Financial implications The Explanatory Memorandum states that the amendments made by the Bill will not have any financial impact on the Commonwealth.22

Human rights consideration As required under Part 3 of the Human Rights (Parliamentary Scrutiny) Act 2011 (Cth), the Government has assessed the Bill’s compatibility with the human rights and freedoms recognised or declared in the international instruments listed in section 3 of that Act. The Government considers that the Bill is compatible.23 The Parliamentary Joint Committee on Human Rights had no comment on the Bill.24

17. Senate Community Affairs Legislation Committee, Inquiry into the Gene Technology Amendment Bill 2015, The Senate, Canberra, 2015, accessed 29 June 2015. 18. Senate Standing Committee for the Scrutiny of Bills, Alert digest, 7, 2015, The Senate, Canberra, 12 August 2015, accessed 13 August 2015. 19. Australian Academy of Science, Submission to the Senate Community Affairs Legislation committee, Inquiry into the Gene Technology

Amendment Bill 2015, no date, p. 3, accessed 10 August 2015. 20. CropLife Australia, Submission to the Senate Community Affairs Legislation committee, Inquiry into the Gene Technology Amendment Bill 2015, 24 July 2015, p. 1, accessed 10 August 2015. 21. CSIRO, Submission to the Senate Community Affairs Legislation committee, Inquiry into the Gene Technology Amendment Bill 2015, 7 July

2015, accessed 10 August 2015. 22. Explanatory Memorandum, Gene Technology Amendment Bill 2015, p. 1, accessed 25 June 2015. 23. The Statement of Compatibility with Human Rights can be found at page 2 of the Explanatory Memorandum to the Bill. 24. Parliamentary Joint Committee on Human Rights, Twenty-fourth report of the 44th Parliament, Canberra, 23 June 2015, p. 1, accessed 25 June

2015.

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Key issues and provisions Part 1—Reporting requirements Section 136A of the Act currently requires the Gene Technology Regulator to prepare and give the Minister quarterly reports on the operations of the Regulator. These quarterly reports must be tabled in Parliament within 15 sitting days. Under subsection 136A(2), the report must include information about:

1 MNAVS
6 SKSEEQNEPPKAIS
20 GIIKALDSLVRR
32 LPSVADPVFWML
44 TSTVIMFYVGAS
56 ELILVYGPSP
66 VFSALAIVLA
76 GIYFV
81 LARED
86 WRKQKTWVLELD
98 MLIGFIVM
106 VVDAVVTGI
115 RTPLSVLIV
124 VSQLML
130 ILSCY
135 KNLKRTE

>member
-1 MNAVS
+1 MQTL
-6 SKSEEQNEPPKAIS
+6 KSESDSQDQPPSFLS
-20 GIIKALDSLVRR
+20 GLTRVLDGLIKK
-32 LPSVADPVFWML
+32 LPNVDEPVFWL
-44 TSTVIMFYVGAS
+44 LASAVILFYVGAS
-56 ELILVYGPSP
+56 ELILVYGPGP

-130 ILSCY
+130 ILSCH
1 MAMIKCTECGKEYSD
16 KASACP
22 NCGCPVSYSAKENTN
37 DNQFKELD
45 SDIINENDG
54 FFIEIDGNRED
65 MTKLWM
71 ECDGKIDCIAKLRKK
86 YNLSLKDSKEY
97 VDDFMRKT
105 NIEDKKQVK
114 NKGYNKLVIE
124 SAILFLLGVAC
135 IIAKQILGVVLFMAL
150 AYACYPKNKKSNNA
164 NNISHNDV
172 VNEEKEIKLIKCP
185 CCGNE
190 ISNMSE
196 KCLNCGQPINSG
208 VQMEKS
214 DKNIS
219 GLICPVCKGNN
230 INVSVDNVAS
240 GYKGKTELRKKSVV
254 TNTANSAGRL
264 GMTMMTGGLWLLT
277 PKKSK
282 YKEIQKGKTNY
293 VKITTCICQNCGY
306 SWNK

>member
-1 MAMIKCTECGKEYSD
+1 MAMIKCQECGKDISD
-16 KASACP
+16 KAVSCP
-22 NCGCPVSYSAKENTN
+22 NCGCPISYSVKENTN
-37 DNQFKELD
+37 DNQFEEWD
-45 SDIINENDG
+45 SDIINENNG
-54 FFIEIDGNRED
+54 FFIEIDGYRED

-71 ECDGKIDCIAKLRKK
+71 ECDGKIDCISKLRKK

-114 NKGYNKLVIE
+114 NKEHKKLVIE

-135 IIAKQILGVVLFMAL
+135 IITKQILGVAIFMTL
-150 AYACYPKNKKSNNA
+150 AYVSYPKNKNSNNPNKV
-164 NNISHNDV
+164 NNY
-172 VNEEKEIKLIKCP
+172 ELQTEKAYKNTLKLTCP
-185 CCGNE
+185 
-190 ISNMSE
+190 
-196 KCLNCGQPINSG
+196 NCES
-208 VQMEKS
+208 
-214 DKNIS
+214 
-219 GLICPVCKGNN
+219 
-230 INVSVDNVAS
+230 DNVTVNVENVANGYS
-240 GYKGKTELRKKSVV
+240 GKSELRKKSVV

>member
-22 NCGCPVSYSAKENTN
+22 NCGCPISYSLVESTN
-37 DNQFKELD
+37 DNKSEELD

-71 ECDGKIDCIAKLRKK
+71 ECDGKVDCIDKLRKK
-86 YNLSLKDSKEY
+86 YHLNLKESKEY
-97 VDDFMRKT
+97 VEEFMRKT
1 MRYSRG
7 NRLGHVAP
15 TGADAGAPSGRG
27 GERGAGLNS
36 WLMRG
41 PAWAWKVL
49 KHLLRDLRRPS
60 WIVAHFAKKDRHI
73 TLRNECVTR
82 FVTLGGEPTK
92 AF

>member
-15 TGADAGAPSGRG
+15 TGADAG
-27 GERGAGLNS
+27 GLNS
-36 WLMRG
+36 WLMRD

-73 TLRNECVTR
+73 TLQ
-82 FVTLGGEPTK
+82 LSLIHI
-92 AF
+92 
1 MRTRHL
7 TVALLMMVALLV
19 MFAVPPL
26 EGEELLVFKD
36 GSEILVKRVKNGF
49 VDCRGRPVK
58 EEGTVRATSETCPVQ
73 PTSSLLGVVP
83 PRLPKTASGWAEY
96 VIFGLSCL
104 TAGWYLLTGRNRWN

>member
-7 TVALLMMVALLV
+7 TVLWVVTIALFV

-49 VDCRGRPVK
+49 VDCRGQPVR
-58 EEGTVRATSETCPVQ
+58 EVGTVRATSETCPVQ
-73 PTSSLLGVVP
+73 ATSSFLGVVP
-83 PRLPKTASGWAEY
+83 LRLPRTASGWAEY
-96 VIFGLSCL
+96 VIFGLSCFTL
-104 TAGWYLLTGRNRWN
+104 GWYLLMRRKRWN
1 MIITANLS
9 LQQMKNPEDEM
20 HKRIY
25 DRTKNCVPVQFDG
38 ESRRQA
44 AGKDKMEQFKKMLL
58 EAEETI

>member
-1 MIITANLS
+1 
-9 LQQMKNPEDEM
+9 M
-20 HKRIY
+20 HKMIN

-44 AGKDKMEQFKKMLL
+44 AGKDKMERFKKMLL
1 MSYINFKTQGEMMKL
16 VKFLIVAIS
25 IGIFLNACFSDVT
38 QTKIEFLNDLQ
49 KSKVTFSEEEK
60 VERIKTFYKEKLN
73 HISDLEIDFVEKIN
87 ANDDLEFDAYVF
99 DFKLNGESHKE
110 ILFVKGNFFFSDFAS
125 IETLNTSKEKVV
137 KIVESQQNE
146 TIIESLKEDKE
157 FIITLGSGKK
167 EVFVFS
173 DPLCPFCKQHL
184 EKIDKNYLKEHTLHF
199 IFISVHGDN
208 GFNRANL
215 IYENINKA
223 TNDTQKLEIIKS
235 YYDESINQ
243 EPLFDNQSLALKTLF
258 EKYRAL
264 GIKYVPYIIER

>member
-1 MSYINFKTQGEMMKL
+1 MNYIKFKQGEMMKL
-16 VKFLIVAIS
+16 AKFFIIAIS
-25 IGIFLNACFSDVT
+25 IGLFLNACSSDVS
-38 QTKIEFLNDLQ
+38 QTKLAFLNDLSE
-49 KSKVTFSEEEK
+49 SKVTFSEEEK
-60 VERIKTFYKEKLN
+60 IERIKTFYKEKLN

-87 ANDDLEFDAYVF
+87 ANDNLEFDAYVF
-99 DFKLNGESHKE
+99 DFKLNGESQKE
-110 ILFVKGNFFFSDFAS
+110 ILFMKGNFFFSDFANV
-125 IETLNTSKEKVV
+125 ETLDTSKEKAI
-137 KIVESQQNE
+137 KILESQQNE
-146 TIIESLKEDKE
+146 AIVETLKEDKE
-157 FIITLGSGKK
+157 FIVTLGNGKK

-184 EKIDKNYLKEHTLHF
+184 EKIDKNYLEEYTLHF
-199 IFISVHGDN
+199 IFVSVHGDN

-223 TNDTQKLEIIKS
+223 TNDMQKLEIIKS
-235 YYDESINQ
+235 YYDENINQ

• the GMO licences issued during the quarter

• any breaches of conditions of a GMO licence that have come to the Regulator’s attention during the quarter

• emergency dealing determinations made by the Minister during the quarter

• any breaches of conditions of an emergency dealing determination that have come to the Regulator’s attention during the quarter and

• the auditing and monitoring of dealings with GMOs under this Act by the Regulator or an inspector during the quarter.

Section 136 of the Act also requires the Regulator to prepare and give to the Minister an annual report on the operations of the Regulator as soon as practicable after the end of each financial year. The annual report must also be tabled in Parliament within 15 sitting days.

Item 2 of Part 1 of Schedule 1 of the Bill repeals the quarterly reporting requirements in section 136A. Item 1 amends the annual reporting requirement in section 136 to ensure that the annual report must contain the same information which was previously listed under subsection 136A(2) of the Act.

This amendment reflects the 2011 review’s first recommendation that the requirement for quarterly reporting to the Commonwealth Minister, to be tabled in Parliament, be discontinued. The review reasoned that:

While this requirement was logical in the early years of the regulatory arrangements, there is now sufficient experience with their operation to form the view that these quarterly reports are no longer necessary.

The OGTR’s annual report contains most of the information currently provided in the quarterly reports. In addition, the OGTR publishes extensive information about its regulatory activities on its website. 25